Razzaghi H, Troester MA, Gierach GL, Olshan AF, Yankaskas BC, Millikan RC. Breast Cancer Res. 2013 Sep 4;15(5):R76.
Mammographic density is a strong risk factor for breast cancer overall, but few studies have examined the association between mammographic density and specific subtypes of breast cancer, especially aggressive basal-like breast cancers. Because basal-like breast cancers are less frequently screen-detected, it is important to understand how mammographic density relates to risk of basal-like breast cancer.
We estimated associations between mammographic density and breast cancer risk according to breast cancer subtype. Cases and controls were participants in the Carolina Breast Cancer Study (CBCS) who also had mammograms recorded in the Carolina Mammography Registry (CMR). A total of 491 cases had mammograms within five years prior to and one year after diagnosis and 528 controls had screening or diagnostic mammograms close to the dates of selection into CBCS. Mammographic density was reported to the CMR using Breast Imaging Reporting and Data System categories. The expression of estrogen receptor (ER), progesterone receptor (PR), human epidermal growth factor receptor 1 and 2 (HER1 and HER2), and cytokeratin 5/6 (CK5/6) were assessed by immunohistochemistry and dichotomized as positive or negative, with ER+ and/or PR+, and HER2- tumors classified as luminal A and ER-, PR-, HER2-, HER1+ and/or CK5/6+ tumors classified as basal-like breast cancer. Triple negative tumors were defined as negative for ER, PR and HER2. Of the 491 cases 175 were missing information on subtypes; the remaining cases included 181 luminal A, 17 luminal B, 48 basal-like, 29 ER-/PR-/HER2+, and 41 unclassified subtypes. Odds ratios comparing each subtype to all controls and case-case odds ratios comparing mammographic density distributions in basal-like to luminal A breast cancers were estimated using logistic regression.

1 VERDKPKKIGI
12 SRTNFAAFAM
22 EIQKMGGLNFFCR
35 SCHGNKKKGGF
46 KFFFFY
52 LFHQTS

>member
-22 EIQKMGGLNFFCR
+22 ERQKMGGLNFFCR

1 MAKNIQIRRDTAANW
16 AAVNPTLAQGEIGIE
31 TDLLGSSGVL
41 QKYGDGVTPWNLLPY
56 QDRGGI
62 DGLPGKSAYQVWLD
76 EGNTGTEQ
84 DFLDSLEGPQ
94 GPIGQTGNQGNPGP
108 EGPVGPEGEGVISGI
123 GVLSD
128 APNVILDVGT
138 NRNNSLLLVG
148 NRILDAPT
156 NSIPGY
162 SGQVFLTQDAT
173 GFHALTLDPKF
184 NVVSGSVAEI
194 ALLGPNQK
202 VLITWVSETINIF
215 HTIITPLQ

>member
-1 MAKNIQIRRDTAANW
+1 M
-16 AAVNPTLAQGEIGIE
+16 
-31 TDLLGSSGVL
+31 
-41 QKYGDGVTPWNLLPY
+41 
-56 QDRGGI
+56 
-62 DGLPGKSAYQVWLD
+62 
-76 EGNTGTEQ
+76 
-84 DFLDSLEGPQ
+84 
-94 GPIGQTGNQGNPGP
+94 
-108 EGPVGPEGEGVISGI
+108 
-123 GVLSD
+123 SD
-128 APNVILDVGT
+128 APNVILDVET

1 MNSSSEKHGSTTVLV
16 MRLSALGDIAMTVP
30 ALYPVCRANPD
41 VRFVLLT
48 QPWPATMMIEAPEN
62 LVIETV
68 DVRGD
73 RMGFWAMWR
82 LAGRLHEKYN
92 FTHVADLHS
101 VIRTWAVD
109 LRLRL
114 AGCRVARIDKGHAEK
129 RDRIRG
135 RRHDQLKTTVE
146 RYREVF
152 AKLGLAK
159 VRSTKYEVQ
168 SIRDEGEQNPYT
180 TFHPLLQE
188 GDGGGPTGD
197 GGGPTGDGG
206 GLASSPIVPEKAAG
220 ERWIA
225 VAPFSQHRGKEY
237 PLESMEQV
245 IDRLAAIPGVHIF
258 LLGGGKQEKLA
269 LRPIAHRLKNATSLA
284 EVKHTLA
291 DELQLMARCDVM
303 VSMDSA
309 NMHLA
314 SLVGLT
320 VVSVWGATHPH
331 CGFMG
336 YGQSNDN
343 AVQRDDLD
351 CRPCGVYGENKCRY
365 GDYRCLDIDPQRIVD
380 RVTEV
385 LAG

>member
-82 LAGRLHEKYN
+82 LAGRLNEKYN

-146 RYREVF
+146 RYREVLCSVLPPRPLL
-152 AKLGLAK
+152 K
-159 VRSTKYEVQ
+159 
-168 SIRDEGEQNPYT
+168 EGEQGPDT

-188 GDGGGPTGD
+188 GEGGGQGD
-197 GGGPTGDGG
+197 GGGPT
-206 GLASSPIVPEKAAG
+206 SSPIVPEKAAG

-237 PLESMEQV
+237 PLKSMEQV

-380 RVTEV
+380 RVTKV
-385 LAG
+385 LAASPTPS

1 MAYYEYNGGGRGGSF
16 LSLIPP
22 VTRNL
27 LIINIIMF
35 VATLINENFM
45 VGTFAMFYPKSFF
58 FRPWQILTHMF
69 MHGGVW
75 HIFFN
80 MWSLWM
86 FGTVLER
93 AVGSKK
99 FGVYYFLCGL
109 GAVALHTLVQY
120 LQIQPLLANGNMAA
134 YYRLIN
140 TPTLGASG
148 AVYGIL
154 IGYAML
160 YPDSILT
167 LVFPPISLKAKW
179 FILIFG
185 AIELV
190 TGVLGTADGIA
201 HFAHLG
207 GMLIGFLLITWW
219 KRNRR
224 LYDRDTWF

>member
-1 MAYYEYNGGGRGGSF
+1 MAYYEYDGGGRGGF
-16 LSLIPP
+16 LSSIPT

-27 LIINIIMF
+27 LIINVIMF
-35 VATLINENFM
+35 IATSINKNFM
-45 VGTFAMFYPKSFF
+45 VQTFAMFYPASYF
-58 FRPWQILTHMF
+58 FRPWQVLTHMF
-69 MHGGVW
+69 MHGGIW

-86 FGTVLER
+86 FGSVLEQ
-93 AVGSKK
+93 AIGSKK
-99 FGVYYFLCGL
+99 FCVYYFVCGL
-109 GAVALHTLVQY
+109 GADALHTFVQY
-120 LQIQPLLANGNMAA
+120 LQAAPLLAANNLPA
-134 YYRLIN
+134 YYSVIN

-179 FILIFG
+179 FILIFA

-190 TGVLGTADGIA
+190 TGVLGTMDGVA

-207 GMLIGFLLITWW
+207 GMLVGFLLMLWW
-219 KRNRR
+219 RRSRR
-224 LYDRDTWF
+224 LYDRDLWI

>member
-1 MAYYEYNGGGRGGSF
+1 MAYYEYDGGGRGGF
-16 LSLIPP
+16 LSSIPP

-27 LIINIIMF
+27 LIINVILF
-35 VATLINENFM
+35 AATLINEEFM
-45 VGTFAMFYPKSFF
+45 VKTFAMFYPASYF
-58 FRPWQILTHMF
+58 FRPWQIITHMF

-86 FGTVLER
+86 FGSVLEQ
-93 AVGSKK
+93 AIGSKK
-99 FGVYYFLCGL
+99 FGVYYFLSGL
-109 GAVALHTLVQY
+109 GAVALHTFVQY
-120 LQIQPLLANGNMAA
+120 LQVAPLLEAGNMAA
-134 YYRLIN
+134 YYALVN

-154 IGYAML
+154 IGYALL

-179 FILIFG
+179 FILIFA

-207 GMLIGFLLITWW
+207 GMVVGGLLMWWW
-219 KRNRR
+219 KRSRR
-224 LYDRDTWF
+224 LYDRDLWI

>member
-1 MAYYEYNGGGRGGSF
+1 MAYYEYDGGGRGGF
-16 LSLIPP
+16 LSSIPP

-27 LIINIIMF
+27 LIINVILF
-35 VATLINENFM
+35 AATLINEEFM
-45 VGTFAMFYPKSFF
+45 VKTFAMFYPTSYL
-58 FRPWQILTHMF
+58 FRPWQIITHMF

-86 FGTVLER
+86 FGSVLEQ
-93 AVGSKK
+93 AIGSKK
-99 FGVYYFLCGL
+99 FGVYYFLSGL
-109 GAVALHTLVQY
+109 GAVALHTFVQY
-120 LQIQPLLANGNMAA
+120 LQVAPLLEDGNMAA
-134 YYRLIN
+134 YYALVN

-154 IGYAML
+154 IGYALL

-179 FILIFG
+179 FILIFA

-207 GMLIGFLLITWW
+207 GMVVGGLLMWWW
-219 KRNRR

Mammographic density was associated with increased risk of both luminal A and basal-like breast cancers, although estimates were imprecise. The magnitude of the odds ratio associated with mammographic density was not substantially different between basal-like and luminal A cancers in case-control analyses and case-case analyses (case-case OR = 1.08 (95% confidence interval: 0.30, 3.84)).
These results suggest that risk estimates associated with mammographic density are not distinct for separate breast cancer subtypes (basal-like/triple negative vs. luminal A breast cancers). Studies with a larger number of basal-like breast cancers are needed to confirm our findings.